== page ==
Tara's Tiny Tots: How a home-based daycare in Lincoln Heights works to strengthen the village

'We want to build unbreakable foundations'
Posted at 5:00 AM, Dec 10, 2019
and last updated 2019-12-10 18:46:21-05

LINCOLN HEIGHTS, Ohio — LaToya Lindsay had a 2-year-old and a new baby and was struggling to find a child care provider she trusted so she could go back to work.

That’s when she met Tara “Nikki” Holland at church. Holland told Lindsay that she was planning to start a home-based daycare, and Lindsay promised to be her first client.

“I found Ms. Nikki to be very trustworthy,” Lindsay said. “The children here, they get the same love and care that they would get at home from their parents. To me, she’s a grandmother to my children.”

For Holland, the role of Tara’s Tiny Tots Childcare is even bigger. She views her business as a critical part of building a stronger Lincoln Heights, the village where she grew up and where her business is located.

“These children are so talented and so smart, and they just need a place where they know that they can get everything that they need,” Holland said. “We want to prepare them for preschool. That’s our job.”

LaToya Lindsay, right, and her youngest child, who currently attends Tara's Tiny Tots Childcare in Lincoln Heights.

Making sure the children of Lincoln Heights are prepared to succeed in school is vital to helping return the small village to its former glory, said Brandon Woodard, Holland’s son and the assistant director of Tara’s Tiny Tots. Woodard also is a member of The Heights Movement, a group of young professionals with ties to Lincoln Heights who are helping the village work its way back to the glory of its past.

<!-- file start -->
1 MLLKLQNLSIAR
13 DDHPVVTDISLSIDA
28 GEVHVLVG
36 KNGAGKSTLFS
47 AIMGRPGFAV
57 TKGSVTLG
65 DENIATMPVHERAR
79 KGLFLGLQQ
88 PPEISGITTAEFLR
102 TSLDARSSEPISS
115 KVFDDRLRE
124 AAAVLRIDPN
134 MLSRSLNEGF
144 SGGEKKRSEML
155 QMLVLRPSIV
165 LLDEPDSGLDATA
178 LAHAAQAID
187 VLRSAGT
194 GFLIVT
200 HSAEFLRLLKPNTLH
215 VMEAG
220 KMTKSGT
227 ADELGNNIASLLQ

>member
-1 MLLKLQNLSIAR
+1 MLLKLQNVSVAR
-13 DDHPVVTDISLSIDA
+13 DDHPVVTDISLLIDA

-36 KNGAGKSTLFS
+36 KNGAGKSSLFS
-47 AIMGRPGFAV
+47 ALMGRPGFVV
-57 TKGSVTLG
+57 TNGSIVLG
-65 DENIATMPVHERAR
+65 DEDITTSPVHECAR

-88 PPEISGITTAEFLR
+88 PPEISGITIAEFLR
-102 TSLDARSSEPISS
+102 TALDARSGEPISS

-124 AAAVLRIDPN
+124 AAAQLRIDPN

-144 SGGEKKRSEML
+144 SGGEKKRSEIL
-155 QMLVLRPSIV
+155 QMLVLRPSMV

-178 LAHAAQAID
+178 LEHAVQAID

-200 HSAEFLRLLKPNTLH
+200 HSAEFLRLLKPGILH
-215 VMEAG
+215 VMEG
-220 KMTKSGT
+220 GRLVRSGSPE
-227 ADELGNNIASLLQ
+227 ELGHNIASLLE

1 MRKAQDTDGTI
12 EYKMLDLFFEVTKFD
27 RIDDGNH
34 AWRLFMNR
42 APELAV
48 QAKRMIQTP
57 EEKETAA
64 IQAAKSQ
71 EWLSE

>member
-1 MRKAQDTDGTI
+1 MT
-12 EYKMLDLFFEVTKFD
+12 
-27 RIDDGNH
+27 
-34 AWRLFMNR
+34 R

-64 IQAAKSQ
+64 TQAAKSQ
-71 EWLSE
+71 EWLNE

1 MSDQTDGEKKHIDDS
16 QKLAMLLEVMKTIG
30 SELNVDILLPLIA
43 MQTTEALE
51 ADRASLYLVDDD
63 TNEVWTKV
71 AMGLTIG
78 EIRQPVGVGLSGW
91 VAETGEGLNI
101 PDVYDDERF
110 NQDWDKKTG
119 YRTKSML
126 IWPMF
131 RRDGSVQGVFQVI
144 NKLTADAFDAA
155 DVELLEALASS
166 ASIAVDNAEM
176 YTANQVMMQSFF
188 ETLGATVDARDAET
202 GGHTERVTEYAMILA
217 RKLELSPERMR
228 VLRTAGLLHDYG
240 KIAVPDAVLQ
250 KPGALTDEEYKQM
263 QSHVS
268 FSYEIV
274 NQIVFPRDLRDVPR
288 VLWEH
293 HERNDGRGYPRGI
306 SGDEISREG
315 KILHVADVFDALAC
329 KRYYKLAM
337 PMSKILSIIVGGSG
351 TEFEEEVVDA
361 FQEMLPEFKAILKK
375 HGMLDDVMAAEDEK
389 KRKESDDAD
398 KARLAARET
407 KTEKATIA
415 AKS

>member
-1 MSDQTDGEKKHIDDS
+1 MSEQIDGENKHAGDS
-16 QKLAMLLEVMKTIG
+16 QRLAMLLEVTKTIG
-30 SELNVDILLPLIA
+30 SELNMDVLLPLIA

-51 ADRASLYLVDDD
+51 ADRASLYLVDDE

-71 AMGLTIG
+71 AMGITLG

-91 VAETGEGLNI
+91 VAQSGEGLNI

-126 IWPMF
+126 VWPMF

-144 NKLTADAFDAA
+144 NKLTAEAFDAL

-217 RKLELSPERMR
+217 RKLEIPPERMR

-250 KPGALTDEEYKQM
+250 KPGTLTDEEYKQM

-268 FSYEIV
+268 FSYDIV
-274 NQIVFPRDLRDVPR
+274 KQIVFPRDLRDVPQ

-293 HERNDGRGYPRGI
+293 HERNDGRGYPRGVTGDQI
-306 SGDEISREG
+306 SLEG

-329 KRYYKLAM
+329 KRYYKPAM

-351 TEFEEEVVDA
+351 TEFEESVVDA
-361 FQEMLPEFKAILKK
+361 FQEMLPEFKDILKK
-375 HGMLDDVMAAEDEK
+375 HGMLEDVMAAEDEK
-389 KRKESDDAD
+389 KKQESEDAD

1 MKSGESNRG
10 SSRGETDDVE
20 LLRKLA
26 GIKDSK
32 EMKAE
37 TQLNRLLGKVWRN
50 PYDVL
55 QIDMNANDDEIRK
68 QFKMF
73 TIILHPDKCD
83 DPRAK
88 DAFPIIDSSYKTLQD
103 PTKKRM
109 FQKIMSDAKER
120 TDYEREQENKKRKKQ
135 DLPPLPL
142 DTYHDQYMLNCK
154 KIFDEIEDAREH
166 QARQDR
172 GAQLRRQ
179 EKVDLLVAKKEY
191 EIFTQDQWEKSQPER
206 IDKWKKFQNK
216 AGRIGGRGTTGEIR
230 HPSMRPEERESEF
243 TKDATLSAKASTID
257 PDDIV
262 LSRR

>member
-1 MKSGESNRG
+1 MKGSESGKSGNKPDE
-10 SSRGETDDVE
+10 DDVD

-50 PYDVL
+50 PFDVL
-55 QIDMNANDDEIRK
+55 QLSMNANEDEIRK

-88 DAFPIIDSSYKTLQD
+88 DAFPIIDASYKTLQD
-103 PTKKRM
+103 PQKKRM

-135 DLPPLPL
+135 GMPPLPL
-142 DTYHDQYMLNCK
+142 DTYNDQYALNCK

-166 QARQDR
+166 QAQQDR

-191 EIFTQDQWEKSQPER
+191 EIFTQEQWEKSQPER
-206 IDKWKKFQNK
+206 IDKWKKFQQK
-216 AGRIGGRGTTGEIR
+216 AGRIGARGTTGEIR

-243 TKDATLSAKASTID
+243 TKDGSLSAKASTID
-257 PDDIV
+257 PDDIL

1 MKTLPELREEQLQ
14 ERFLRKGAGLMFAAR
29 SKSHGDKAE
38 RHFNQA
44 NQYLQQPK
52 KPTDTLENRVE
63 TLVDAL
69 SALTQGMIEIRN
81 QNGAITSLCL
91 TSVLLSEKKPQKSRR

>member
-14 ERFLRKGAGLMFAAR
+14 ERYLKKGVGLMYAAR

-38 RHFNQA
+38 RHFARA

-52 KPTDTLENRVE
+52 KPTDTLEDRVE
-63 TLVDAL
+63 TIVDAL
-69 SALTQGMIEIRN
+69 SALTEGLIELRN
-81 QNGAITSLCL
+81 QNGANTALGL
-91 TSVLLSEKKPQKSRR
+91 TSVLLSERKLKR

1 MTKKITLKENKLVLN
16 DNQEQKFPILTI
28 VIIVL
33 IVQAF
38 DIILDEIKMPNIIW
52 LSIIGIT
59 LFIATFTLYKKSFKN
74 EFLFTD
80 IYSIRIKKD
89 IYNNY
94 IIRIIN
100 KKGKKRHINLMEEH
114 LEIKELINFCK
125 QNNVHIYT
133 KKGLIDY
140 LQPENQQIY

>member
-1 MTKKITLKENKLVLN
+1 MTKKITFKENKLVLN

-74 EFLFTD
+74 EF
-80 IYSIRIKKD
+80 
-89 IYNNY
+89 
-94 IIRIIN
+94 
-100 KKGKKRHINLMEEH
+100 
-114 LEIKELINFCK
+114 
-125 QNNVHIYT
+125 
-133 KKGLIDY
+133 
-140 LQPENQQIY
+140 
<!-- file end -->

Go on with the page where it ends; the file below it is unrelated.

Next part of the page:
RELATED: Displaced in Cincinnati? Lincoln Heights wants you

“What would it look like for us to create a pipeline for our kids, from birth all the way until high school, to have an opportunity to have quality education and have people around them to help build them up, expose them, launch them out, where they can go to college, trade school, military but then come back and invest,” Woodard said. “So this business is crucial.”

Tara’s Tiny Tots does more than keep kids safe while their parents are at work. The child care center requires all of its teachers to make at least two observations about each child’s development each day. The center also keeps track of each child’s progress in files that it shares with schools once the kids start attending preschool and kindergarten, Woodard said.

“Our tagline is, we want to build unbreakable foundations for kids,” he said. “We get to impact the lives of people one family at a time, one child at a time. If we can do that, if we can build unbreakable foundations in our kids, then the sky’s the limit.”

‘Nothing but love’

Lincoln Heights Vice Mayor Jeannie Stinson said Holland’s business is critically important to the growth and success of the village.

“It allows families to be able to go to work and leave their children with somebody they can trust that’s going to give their children strong values about our community,” Stinson said. “Right now Lincoln Heights is growing, and there’s so many opportunities out there for our young people. What Ms. Nikki does at her Tara’s Tiny Tots is she grooms our children to want to give back to the community in a positive way, and we love it.”

Holland’s path to becoming a child care provider was anything but direct.

She started her career working for clinical research companies in the 1990s but was always intrigued by the idea of operating a daycare.

Her mother left a corporate job to start an in-home daycare after Holland had her first son, and she operated it for about 20 years in Lincoln Heights.

A teacher at Tara's Tiny Tots Childcare in Lincoln Heights reads to a group of children during story time.